To be substantive, though, what’s needed is a rethinking of the management style at SCSU. First, what’s required is a president who isn’t worried about whether his decisions will hurt his career. What’s needed is someone with the intelligence, and willingness, to trim the fat from the administration. Initially, those savings should go into rebuilding the faculty and into scholarships to get students interested in the University.

The other thing that’s needed is the rebuilding of the Aviation Department. Frankly, it was a major mistake to eliminate that program. Right now, there are major wildfires burning in the mountain west. There’s no reason why SCSU couldn’t have a program that trains students in firefighting and rescue operations. It isn’t like they’re getting trained at community colleges or trade schools. Another program that should fit into that Aviation Department is drone training.

With border security becoming a high priority with the federal government, new high-paying jobs are virtually guaranteed upon graduation. From what I’m told, those jobs come with $50,000-$75,000 a year starting pay and virtually 100% placement upon graduation. Call me crazy but a program like that sounds like an enrollment magnet.

Once the enrollment starts improving, there will be other issues that need addressing. A major review and overhaul of the University’s financial decisions is required. Systems need to be put in place to eliminate some of the past decisions and prevent them from happening again. There can’t be another contract signed with the Wedum Foundation. That contract hurt the University badly. I know the perfect person for that position.

We need a president that will instantly connect with area principals. What’s needed, too, is someone who will sell the University’s programs. It’s imperative to immediately create a positive buzz about the University. There isn’t time for a search committee. What’s needed is someone who’s already familiar with SCSU and someone who’s a no-nonsense person. That immediately eliminates Roland Specht-Jarvis from serious consideration. He knows the turf but he’s too into playing politics.

The next president needs to be given the authority to clean house. He needs to be able to pick his own team and the authority to make unpopular but needed decisions. Another thing that the next president will need is unwavering support from civic leaders and financial help from the legislature. I’m not proposing throwing good money after bad. I’m talking about the next president having a plan that they want to execute and the wherewithal to implement that plan.

That plan needs to return the University to the things that made it successful. Rebuild the School of Business. Restart the Aviation Program. Re-open other successful schools. Implementing that plan will create a positive buzz that turns the University around in a proverbial heartbeat.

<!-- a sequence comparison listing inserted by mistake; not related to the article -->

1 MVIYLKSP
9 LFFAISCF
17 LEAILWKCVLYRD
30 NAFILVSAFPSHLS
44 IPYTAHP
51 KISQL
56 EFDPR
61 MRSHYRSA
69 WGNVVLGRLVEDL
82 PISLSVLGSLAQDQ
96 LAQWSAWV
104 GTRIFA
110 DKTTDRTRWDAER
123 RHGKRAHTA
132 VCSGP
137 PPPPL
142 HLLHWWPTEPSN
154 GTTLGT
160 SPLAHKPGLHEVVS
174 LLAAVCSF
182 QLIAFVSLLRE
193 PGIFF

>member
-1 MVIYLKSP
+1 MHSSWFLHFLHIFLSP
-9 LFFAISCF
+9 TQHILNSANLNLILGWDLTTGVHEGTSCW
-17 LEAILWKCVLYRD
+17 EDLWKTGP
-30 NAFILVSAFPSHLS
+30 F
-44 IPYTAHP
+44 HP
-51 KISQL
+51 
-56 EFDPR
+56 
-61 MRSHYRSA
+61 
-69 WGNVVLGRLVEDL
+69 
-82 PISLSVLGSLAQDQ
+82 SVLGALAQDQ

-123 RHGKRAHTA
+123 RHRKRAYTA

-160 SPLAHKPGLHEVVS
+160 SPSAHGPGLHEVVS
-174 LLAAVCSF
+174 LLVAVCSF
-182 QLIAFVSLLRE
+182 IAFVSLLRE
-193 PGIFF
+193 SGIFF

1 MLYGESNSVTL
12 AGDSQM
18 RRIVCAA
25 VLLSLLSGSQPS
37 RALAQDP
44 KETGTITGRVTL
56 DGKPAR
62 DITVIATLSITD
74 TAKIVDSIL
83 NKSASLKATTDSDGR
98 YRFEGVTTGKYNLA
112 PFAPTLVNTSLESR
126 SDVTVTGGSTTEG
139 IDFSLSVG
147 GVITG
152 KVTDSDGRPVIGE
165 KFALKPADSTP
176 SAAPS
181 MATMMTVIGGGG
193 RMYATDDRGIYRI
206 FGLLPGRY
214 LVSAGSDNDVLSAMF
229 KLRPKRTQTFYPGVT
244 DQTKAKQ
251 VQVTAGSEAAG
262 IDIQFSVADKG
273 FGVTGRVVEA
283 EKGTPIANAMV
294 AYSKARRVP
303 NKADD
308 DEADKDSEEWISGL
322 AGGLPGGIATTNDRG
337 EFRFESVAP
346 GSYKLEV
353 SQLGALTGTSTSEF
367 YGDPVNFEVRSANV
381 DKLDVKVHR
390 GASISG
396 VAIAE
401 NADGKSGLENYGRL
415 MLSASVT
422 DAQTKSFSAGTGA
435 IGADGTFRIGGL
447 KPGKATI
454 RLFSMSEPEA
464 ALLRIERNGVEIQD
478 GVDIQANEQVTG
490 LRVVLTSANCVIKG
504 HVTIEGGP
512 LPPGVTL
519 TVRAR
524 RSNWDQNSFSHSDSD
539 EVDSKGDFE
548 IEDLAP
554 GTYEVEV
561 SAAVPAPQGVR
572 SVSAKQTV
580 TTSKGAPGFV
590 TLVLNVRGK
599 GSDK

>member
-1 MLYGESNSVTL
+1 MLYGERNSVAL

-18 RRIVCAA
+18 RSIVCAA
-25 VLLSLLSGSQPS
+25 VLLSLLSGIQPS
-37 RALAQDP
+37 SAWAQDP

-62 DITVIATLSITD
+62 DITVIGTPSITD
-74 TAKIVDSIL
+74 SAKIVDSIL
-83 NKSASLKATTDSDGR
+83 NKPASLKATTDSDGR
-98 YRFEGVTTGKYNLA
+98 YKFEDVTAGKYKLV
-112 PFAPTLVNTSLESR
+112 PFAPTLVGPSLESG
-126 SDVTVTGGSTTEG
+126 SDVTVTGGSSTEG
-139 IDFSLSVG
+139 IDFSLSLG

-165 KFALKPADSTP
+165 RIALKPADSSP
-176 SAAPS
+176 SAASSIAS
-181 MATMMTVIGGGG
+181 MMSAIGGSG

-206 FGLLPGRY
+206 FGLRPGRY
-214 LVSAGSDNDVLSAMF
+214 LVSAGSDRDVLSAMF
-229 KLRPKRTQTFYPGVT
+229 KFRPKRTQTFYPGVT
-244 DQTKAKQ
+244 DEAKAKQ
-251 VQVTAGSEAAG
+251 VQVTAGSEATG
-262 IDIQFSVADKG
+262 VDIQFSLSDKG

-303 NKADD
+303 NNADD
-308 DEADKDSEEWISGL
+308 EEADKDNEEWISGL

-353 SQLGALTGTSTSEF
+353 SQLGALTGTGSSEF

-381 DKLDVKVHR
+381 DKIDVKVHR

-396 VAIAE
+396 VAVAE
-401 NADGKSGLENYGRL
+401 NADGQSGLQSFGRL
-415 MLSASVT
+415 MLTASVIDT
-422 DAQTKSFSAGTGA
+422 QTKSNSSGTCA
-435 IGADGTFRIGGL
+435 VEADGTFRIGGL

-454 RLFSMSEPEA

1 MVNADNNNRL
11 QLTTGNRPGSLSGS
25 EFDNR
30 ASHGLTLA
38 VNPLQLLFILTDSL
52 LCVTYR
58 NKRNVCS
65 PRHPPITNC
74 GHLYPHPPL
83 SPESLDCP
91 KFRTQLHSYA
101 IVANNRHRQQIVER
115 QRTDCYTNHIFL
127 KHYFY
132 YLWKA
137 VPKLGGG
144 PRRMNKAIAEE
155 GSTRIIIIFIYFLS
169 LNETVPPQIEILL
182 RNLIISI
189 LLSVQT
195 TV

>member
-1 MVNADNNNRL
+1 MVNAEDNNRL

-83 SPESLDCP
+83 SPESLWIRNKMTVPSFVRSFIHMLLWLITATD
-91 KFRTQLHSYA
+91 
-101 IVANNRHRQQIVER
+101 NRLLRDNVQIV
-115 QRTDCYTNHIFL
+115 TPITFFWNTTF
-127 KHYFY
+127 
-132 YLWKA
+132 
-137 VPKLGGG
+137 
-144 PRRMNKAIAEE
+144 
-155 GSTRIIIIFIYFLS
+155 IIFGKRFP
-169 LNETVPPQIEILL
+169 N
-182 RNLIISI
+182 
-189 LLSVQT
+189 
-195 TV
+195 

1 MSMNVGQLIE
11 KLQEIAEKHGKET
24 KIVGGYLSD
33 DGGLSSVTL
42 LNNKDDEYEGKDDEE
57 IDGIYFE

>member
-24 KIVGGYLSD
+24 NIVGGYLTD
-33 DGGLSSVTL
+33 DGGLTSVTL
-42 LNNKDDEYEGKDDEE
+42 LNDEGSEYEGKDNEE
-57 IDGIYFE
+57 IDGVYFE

The Chamber of Commerce needs to step forward and support the new president. A failing university isn’t helping St. Cloud’s economy. If they prefer playing both sides, the University loses. If the University loses, so does St. Cloud’s economy.

The reforms that St. Cloud State needs also are required at MnSCU. My hope is that GOP gubernatorial candidates take this opportunity to fix the disaster that was created in the 1990s. MnSCU has been a disaster from the day it was signed into law. It’s accountable to no one. It hasn’t done what it promised to do. MnSCU’s Board of Trustees is filled with ex-politicians who are essentially waiting for their next political campaign to happen. Universities need to be accountable to their communities, not to a bunch of career politicians 50+ miles away.

This is a nice blueprint to copy:

The presidential search committee, composed of NKU’s Board of Regents, faculty, staff, students and community members, recommended Vaidya after an eight-month process. The board of regents unanimously elected him Wednesday morning.

It isn’t that MnSCU needs a search committee to find the next president of St. Cloud State. It’s that the next president needs the support of “faculty, staff, students and community members.”

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This morning, Devinder Malhotra, the interim chancellor for MnSCU, published a letter announcing that Ashish Vaidya, the interim president of St. Cloud State, “has accepted the presidency at Northern Kentucky University”, adding that “President Vaidya came into his current presidency at a very difficult time. With the sudden passing of President Earl Potter, St. Cloud State University needed a leader who could not only keep the university moving forward in a positive manner but also help the university heal.”